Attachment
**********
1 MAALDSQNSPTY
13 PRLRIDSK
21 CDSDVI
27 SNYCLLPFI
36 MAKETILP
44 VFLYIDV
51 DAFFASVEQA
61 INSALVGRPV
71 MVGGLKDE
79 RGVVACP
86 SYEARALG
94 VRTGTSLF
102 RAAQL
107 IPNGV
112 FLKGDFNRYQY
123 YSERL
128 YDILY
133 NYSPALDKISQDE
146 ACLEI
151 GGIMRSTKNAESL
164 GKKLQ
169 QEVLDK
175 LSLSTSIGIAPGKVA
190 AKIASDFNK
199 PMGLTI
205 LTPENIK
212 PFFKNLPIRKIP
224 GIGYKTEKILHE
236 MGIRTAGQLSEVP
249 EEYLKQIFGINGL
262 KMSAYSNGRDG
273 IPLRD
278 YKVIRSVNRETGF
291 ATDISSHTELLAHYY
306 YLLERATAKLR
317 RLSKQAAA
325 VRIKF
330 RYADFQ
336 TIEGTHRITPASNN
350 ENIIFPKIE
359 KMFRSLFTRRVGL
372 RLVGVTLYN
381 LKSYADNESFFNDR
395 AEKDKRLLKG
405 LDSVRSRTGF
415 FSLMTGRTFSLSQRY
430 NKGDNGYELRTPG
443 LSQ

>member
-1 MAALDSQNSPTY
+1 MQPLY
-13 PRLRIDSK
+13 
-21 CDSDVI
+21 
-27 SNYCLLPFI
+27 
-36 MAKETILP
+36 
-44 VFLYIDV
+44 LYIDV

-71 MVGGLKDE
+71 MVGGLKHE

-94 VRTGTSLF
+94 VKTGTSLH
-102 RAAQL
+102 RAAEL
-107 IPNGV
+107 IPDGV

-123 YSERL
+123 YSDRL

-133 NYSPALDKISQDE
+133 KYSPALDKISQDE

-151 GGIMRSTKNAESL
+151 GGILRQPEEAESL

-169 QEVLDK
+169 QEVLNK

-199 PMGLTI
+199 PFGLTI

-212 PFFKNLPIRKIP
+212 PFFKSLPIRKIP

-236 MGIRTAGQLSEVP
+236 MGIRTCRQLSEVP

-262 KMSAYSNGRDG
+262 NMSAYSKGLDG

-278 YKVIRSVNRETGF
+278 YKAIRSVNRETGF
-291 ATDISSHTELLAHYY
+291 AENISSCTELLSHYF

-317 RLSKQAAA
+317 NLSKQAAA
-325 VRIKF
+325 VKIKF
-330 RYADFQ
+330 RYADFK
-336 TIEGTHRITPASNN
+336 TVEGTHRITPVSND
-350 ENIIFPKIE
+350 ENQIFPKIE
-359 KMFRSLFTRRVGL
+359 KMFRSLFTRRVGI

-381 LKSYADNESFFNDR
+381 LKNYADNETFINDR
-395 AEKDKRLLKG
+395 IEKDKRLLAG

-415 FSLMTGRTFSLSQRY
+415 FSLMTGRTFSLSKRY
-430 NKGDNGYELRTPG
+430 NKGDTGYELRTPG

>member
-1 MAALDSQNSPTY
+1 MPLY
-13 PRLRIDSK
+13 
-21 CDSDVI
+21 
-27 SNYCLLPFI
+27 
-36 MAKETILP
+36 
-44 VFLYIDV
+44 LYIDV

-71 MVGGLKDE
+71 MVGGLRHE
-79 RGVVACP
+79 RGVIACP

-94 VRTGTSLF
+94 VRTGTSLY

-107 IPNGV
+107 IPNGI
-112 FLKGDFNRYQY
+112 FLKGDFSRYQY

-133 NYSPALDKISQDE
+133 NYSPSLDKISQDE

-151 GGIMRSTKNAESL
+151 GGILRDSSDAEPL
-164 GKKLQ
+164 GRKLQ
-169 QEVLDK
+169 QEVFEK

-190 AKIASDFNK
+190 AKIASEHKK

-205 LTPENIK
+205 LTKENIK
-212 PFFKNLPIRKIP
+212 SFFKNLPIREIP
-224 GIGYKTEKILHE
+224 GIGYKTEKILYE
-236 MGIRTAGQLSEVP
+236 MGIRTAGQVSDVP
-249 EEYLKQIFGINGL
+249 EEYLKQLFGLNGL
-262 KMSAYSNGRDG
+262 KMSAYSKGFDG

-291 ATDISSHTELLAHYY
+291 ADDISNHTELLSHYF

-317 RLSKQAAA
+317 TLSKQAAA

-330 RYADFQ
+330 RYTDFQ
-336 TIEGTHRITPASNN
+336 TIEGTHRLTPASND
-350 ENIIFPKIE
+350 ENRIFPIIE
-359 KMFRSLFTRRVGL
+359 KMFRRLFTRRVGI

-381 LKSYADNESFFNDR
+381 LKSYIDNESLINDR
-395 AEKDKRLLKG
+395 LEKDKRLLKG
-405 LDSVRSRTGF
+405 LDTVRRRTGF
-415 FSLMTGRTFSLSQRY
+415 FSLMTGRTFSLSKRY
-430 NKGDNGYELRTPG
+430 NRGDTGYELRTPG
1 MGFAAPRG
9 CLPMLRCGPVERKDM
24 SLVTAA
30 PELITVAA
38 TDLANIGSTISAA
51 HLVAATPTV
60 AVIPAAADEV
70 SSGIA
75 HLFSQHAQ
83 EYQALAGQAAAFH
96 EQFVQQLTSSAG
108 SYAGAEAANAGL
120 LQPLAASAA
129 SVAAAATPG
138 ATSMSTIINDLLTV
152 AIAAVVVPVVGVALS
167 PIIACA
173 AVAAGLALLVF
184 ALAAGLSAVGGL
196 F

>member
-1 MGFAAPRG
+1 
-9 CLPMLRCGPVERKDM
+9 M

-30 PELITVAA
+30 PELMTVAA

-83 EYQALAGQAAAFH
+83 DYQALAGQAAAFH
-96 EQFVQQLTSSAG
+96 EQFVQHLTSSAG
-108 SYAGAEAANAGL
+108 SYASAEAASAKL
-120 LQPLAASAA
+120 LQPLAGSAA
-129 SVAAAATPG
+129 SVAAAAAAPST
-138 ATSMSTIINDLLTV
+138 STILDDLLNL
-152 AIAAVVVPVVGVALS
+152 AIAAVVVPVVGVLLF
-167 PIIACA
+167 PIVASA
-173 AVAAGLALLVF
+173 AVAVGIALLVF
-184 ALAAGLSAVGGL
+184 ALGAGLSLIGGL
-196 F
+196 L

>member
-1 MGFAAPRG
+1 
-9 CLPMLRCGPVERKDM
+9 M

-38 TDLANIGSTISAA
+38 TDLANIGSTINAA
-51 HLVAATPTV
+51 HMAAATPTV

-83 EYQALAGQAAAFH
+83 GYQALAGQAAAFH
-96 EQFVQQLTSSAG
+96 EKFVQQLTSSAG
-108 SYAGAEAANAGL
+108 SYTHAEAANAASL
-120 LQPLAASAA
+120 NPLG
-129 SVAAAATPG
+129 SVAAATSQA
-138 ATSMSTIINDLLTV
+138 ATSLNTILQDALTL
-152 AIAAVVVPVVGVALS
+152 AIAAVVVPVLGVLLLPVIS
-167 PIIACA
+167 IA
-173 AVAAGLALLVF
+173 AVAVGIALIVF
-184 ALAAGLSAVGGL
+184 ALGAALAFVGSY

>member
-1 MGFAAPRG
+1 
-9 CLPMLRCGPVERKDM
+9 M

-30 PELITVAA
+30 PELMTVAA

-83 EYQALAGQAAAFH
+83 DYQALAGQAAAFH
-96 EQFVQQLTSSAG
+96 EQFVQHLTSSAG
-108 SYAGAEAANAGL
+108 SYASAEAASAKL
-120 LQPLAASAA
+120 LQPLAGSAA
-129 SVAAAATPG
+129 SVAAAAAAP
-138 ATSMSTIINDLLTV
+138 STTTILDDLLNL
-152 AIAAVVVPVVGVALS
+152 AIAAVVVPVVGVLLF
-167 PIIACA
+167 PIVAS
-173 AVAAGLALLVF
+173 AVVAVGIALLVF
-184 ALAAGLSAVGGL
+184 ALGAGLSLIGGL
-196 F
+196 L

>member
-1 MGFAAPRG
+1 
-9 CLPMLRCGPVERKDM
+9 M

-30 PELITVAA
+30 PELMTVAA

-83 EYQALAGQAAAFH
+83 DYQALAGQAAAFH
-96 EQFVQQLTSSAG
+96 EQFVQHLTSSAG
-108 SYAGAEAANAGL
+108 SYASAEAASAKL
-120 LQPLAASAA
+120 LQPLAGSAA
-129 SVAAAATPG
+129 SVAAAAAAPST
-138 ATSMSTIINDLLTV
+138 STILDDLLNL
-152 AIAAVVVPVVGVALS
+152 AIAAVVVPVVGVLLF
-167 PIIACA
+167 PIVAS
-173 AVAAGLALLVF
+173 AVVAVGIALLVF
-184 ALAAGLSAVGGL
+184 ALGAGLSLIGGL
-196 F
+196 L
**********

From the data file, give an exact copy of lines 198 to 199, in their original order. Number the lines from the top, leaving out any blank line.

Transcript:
-1 MGFAAPRG
+1 